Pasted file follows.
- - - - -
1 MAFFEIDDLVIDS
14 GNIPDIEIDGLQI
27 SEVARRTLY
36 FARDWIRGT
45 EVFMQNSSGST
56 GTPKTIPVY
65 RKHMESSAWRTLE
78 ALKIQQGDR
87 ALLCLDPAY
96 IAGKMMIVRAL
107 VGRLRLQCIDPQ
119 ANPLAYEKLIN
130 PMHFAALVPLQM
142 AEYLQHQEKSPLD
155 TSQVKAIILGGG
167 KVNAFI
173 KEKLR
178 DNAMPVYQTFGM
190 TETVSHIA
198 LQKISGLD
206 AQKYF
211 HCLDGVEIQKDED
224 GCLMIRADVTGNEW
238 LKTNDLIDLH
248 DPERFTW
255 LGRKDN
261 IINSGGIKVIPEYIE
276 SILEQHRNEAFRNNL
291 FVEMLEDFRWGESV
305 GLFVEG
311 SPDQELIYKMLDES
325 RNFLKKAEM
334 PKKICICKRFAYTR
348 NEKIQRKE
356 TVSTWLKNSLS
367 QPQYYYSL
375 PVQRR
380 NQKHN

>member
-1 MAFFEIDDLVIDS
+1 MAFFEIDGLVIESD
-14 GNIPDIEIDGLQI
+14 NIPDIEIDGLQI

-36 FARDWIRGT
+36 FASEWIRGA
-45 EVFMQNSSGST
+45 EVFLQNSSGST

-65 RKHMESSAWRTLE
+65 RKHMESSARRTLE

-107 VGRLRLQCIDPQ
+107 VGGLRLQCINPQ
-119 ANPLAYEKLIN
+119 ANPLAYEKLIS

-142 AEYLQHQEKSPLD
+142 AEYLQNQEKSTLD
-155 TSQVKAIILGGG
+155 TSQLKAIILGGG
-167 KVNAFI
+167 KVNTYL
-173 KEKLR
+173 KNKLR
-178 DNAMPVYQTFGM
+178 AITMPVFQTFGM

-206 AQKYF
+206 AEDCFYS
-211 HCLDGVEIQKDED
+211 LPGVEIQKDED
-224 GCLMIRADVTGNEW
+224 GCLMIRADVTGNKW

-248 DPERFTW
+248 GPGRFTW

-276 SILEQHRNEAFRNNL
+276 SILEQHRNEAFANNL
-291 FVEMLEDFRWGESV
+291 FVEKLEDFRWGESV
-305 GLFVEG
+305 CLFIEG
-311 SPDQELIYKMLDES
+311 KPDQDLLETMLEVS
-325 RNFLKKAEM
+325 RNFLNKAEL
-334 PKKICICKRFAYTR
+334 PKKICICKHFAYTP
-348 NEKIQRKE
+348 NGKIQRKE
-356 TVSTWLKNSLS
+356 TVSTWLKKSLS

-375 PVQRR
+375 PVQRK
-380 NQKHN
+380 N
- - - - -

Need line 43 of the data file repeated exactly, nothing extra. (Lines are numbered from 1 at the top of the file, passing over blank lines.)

+14 NIPDIEIDGLQI